Most of our driving was on modern US 40, which gave us a strong feeling of “westbound lanes.” The road looked like it had been built to be one way westbound. We wondered if Illinois had planned to make a US 40 expressway here, with the idea to build the eastbound lanes over the old brick road. I feel sure if that were the case that when I-70 went on the drawing board, Illinois realized that a US 40 expressway made little sense as that traffic should follow I-70 instead. As a result, historic brick pavement remains.

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Road Trips

The National Road and US 40 at the Indiana/Illinois line

I’ve written extensively about the National Road, especially in Indiana and Illinois. See everything I’ve written here. As I work to deprecate my old Roads site, I need to bring a few articles about the road in Illinois here. Here’s the first of them, about the many changes at the Indiana/Illinois state line. I’ve updated and expanded it. This is based on recent research and a bunch of visits: one in 2006, two in 2007, one in 2009, and one in 2014.

The National Road and US 40 have changed dramatically at the Indiana-Illinois state line thanks to repeated improvements in this corridor. I’m going to try to explain the changes and show the various alignments. It gets confusing, so strap in.

The Indiana Historical Aerial Photo Index (IHAPI) at the Indiana Geological Survey shows these roads’ progression. Click any of these maps to make them larger. This first image is from 1946, showing the original two-lane US 40 running from upper right in Indiana to lower left in Illinois. The thick white line at about the ¼ mark from the left is the state line.

Indiana Historical Aerial Photo Index image

In about 1949, in Indiana the road was moved slightly north and improved to four divided lanes. On the Illinois side, sometime during the 1950s the original road was abandoned and a new two-lane alignment built immediately to the north. This 1958 aerial images shows it all. In the bottom left corner of this image, you can see a trace of the original National Road alignment just below the new US 40.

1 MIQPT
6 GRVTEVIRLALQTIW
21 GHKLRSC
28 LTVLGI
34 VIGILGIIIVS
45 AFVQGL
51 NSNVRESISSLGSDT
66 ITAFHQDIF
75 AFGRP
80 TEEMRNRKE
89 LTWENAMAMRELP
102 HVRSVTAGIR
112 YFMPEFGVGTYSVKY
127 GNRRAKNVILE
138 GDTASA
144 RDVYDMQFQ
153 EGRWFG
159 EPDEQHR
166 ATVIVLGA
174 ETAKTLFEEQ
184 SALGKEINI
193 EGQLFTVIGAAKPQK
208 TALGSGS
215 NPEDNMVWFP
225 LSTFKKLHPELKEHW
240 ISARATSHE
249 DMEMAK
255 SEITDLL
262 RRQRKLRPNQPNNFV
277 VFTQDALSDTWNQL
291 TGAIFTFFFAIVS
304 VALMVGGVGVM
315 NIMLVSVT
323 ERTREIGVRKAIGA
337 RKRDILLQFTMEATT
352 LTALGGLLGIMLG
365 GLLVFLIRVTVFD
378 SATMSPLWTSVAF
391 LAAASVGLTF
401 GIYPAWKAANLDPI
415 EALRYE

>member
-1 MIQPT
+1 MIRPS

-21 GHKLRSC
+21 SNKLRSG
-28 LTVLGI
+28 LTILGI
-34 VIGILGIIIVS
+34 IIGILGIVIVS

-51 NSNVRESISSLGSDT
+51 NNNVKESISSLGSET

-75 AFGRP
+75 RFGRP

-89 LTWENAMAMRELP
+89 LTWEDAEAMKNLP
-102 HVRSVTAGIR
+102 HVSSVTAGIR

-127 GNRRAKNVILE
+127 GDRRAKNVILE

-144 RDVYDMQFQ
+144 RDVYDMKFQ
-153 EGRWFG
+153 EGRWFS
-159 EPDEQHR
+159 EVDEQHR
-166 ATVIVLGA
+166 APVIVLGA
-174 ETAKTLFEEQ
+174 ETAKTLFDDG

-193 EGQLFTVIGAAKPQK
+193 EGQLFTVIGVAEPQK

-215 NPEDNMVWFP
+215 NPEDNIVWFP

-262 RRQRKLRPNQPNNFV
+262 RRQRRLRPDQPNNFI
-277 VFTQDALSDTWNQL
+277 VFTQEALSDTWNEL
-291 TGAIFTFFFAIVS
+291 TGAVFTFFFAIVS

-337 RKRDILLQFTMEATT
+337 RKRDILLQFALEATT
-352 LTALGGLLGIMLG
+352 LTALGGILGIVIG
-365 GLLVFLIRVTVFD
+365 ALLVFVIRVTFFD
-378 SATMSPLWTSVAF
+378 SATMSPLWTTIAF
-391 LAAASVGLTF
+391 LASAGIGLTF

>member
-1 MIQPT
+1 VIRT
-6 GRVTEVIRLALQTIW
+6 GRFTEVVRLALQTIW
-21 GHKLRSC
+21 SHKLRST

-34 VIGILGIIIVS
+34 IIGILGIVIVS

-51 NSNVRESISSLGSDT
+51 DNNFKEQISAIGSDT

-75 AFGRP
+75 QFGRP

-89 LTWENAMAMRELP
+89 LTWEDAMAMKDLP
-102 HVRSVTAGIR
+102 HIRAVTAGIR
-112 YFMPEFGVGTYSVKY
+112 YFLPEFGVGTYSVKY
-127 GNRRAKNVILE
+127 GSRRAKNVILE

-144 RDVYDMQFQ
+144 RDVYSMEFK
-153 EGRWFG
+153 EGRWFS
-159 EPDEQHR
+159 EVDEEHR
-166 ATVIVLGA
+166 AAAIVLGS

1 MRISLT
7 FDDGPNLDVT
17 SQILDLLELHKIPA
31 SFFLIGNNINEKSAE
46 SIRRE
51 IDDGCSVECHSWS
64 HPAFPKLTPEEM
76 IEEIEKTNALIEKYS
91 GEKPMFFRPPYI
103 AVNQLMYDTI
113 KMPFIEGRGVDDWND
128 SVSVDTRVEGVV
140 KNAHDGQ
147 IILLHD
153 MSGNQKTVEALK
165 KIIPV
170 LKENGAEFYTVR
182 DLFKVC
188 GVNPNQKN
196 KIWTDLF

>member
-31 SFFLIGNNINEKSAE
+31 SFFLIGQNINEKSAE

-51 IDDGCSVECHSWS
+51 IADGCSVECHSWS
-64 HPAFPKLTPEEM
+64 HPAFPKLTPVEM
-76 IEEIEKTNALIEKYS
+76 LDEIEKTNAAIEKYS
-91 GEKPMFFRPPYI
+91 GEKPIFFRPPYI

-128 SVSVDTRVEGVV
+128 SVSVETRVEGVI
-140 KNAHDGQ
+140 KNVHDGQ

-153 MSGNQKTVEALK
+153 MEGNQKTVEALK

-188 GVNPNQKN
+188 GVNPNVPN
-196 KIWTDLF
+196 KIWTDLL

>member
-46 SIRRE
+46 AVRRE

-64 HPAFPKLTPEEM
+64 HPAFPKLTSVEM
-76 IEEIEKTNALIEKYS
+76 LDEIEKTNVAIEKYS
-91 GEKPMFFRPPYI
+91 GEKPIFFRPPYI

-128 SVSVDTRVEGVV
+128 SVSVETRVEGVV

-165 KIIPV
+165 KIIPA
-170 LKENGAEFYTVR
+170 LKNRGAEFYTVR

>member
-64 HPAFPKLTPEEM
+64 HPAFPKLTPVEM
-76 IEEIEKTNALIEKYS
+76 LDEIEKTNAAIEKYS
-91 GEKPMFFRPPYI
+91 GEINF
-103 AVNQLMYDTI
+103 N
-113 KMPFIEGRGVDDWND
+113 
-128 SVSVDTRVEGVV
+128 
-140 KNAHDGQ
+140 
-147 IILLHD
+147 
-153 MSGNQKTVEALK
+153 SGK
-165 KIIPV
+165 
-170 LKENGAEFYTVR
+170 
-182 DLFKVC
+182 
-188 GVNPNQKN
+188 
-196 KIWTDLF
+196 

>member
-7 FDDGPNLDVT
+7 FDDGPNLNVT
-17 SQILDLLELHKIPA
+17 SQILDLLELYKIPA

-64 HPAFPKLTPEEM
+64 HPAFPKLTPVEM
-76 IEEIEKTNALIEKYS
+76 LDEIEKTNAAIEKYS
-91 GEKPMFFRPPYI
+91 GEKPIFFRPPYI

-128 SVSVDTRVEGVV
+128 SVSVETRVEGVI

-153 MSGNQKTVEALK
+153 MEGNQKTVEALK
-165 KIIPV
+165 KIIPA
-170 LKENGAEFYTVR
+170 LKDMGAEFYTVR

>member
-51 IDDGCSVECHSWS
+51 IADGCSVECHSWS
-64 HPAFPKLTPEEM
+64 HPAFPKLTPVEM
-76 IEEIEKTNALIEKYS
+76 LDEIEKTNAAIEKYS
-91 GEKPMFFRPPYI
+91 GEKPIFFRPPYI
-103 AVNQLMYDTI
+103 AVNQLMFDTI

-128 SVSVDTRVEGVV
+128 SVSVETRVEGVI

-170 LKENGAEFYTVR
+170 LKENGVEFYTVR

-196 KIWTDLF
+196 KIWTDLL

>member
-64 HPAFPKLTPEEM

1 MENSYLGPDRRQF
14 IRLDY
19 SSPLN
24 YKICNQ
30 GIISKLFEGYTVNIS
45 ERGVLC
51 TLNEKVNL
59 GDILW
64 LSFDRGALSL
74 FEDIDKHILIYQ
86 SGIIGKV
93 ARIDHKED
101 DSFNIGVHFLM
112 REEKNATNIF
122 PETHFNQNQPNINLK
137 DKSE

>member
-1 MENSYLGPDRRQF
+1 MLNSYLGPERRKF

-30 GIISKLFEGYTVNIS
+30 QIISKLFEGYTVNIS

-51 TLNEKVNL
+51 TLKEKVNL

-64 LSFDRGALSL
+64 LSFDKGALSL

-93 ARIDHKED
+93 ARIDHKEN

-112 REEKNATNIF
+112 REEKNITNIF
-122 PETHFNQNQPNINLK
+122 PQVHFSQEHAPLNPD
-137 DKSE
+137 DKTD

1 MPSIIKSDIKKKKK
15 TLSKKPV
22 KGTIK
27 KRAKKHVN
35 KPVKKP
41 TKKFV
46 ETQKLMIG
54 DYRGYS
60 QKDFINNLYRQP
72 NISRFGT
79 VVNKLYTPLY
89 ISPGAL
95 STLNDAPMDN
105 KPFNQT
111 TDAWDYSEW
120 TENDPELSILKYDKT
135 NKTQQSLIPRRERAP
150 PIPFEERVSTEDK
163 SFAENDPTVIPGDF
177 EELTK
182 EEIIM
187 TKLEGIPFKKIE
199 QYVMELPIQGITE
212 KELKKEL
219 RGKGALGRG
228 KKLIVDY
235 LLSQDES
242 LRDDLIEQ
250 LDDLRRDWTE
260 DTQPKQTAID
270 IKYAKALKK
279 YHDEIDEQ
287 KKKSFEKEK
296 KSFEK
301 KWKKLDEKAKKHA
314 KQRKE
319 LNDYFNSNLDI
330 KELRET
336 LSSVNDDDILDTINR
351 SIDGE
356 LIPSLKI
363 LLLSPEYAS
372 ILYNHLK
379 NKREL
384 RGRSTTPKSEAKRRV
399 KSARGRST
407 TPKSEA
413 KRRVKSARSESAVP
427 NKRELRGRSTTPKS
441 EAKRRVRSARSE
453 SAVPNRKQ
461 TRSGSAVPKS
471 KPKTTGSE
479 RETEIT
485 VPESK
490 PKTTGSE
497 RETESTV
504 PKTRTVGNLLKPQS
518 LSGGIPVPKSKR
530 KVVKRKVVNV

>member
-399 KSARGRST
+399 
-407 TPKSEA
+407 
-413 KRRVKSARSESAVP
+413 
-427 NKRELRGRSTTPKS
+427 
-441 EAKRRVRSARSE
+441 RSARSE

Indiana Historical Aerial Photo Index image

I-70 was built here in the mid-late 1960s. About a mile and half of it on either side of the state line was built directly onto the US 40/National Road alignment. This 1966 aerial image shows I-70 under construction. When I-70 was finished, US 40 was routed onto it for about three miles. Also under construction here is a two-lane road that connects US 40 in Indiana to what would shortly become old US 40 in Illinois.

Indiana Historical Aerial Photo Index image

Finally, this is what the scene looks like today. Click this map to make it larger. I’ve widened the view a bit to show the interplay between US 40 and I-70, placing the state line near the middle. In 2011, US 40 was rerouted onto I-70 to bypass Terre Haute, placing the 1949 alignment of US 40 here under county maintenance. Notice especially Illiana Drive, which branches off W. National Dr. in Indiana and flows into the old alignment of US 40 in Illinois.

Bing Maps, 2021

From a road trip I made in 2009, here’s what the original National Road/US 40 alignment looks like in Indiana. This is a westbound photo. This bridge over Clear Creek was built in 1919.

Old US 40 near Toad Hop

Shortly past that bridge is the last opportunity to turn off the original alignment before it ends. This is the last 200 feet of the original National Road in Indiana. The 1949 alignment of US 40 is about 200 feet to the north (right) of here, and I-70 is about 200 feet to the south (left). The turnoff is immediately to the right of where I stood to make this photo, and it connects right to Illiana Drive. If you squint, you can see it on the map above.

Old US 40 near Toad Hop

If you make that turn and cross the 1949 alignment of US 40, Illiana Drive curves hard to the left and heads toward Illinois. While this road was never the National Road or US 40, the Indiana National Road Historic Byway was routed along it by necessity. You can see a National Road guide sign just beyond the speed limit sign in this 2006 photo.

Toward Illinois on old US 40

Shortly you come upon the Illinois state line. On my 2006 visit, I drove into Illinois a little bit and found US 40 shields on this section of road, even though US 40 was officially routed onto I-70. On this visit in 2007, the US 40 shields were gone. I’ve heard, but can’t confirm, that Illinois maintains this road and counts it as part of US 40. Beyond this curve, Illiana Drive flows into the 1950s alignment of US 40.

Into Illinois